Of course electric ranges are out of the question. Propane gets a bad rap. It’s heavier than air and a leak means the gas will drop down into the lowest part of the vessel where it becomes an explosion hazard. Even so, it is probably the most efficient medium for cooking to be found. When I had my Kaiser 26 one of the first buys was a two-burner stove from an RV outlet. It used propane and when I was off on my nine-month cruise I had to 5-lb tanks. In that whole time I only used 15 lbs. When I got back to the States I bought a 20 lb. tank. To be safe, when I was finished cooking I’d turn the gas off at the tank letting what was left in the hose burn off and then I’d detach the hose from the stove. It may sound like a bit of a pain to do that, but all told it was probably less than two minutes out of my day and I can live with that.

There are plenty of camping stoves available at reasonable prices but most of the ones I’ve seen use those stupid little disposable gas canisters and I’m not going to tote a bunch of those around, and trying to locate a place that sells them when you’re running low is a hassle I don’t want to put up with. A 20-lb. tank, on the other hand, is easy to deal with. With so many barbecue unit sitting on decks all around the country that use those tanks you can pick up replacements at many gas stations and convenience stores.

And, of course, extremely important is ELECTRICITY! Sure, I’d love to have big solar panels and for a couple of hundred bucks you can get a fairly decent solid panel that should keep your batteries topped off. You have to figure out how much electricity you’re going to be using, though.

One of the first things to do is to convert your running lights to LEDs. They gobble up just a fraction of the power in your batteries. One of the biggest drains I had on Nancy Dawson were the incandescent running lights. They’d completely drain my batteries when I was sailing at night, and as a consequence I ran illegally dark most of the time, only turning on my lights when another vessel was in view so I could be seen. And an incandescent anchor light is a great power thief. That’s why I’d be using the Suaoki solar powered lights for both an anchor light and for interior lighting after dark.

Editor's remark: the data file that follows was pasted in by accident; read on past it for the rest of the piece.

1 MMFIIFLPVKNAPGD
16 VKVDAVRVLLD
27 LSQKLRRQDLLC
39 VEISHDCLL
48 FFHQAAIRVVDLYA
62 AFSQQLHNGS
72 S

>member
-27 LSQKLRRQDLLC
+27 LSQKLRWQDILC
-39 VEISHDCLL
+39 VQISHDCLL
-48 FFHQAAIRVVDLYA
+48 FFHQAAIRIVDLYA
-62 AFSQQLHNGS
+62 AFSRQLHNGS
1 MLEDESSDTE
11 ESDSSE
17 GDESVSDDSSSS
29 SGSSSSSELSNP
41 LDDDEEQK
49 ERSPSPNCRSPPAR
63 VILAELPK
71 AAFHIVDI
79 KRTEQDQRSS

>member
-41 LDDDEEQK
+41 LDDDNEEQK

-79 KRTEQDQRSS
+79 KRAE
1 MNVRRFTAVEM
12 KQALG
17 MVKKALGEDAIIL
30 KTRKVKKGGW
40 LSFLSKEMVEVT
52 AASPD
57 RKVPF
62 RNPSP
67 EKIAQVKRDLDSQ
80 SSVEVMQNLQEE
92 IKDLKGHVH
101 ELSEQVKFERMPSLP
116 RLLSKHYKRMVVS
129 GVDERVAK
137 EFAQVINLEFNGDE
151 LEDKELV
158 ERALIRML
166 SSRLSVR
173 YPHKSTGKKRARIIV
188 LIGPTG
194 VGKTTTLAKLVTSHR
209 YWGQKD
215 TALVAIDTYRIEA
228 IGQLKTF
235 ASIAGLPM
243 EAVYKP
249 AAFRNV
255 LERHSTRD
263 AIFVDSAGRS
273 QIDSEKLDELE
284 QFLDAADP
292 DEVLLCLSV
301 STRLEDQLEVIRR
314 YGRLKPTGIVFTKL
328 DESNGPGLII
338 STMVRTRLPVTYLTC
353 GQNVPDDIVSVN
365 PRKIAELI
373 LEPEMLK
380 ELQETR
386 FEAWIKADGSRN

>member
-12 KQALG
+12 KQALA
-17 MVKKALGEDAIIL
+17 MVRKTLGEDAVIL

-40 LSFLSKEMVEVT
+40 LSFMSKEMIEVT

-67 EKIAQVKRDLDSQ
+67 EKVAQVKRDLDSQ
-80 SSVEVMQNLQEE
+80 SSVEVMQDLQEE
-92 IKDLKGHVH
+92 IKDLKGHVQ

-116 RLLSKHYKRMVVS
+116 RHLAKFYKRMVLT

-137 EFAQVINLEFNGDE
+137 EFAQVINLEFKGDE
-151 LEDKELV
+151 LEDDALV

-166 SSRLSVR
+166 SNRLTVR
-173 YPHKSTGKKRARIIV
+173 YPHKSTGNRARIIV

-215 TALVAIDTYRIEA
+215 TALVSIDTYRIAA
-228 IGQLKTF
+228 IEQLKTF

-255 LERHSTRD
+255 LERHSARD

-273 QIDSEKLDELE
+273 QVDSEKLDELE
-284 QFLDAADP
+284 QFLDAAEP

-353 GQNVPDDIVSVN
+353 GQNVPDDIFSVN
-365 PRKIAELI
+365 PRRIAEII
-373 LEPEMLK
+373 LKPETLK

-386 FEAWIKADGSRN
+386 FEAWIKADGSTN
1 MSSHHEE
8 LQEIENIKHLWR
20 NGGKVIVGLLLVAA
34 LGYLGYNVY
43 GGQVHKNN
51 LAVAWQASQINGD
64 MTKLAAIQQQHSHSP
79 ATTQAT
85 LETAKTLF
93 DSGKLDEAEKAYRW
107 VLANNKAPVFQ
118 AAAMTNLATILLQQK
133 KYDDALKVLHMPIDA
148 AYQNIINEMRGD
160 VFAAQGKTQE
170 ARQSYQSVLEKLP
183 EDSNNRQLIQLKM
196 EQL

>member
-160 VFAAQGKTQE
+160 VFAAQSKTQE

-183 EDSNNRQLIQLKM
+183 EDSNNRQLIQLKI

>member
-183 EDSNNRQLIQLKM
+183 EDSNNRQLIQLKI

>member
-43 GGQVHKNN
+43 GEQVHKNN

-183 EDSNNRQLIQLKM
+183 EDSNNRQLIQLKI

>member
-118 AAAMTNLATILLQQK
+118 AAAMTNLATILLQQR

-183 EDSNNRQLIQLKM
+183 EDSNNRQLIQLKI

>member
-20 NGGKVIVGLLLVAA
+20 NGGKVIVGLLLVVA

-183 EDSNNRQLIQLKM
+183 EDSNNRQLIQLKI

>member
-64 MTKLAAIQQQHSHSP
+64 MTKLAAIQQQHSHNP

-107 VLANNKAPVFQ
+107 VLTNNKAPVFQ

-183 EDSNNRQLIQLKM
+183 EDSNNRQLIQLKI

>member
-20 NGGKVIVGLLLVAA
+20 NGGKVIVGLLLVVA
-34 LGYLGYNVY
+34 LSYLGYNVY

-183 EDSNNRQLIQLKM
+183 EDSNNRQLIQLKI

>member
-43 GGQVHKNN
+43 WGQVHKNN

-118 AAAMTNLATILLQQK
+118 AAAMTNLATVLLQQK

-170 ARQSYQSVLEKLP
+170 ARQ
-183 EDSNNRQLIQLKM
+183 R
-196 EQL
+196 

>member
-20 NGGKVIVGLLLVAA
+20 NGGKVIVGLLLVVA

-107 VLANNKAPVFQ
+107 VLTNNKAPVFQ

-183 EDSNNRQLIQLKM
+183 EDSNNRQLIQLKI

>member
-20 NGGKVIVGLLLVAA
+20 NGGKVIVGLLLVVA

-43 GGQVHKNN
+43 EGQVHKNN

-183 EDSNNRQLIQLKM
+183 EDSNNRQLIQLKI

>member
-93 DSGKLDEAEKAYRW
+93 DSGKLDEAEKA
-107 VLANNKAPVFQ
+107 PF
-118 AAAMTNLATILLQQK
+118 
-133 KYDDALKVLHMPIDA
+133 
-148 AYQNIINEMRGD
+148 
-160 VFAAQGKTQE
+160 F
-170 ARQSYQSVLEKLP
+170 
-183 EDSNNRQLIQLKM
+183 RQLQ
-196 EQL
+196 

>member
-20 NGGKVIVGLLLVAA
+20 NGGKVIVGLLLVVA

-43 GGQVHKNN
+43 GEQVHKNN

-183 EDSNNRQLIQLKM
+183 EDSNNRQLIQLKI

There are some things that will draw directly from the battery bank…the VHF radio is one. It will be on all the time when underway. The depth finder also runs directly off of the batteries but it doesn’t need to be constantly running if you’re in the channels of the ICW. You just need to turn it on when trying to creep into a shallow anchorage.

What I really need power for is to charge my notebook computer, my tablet computer and my smartphone. The phone is also my entertainment device filled with audible books. All of these can be charged via an inverter, a device that turns the battery’s DC power into a simulation of AC power. A 1,000 watt inverter can also power small hand tools like sanders and saws.

When I was living on my Kaiser 26 I had a 1,000 watt Generac generator. It had a DC outlet to help charge the batteries, but I also had a car battery charger. That damned generator was LOUD! What I’d do when I was anchored somewhere was to fill the tank half way, start it up, hook the car battery charger to it and the bank and then I’d get in the dinghy and go exploring somewhere. By the time I got back the gas had run out, the generator was quiet and the battery bank was charged for the next two or three days. I’m not ruling that out as a possibility.

There’s probably other essentials I’ve forgotten but that’s it for today.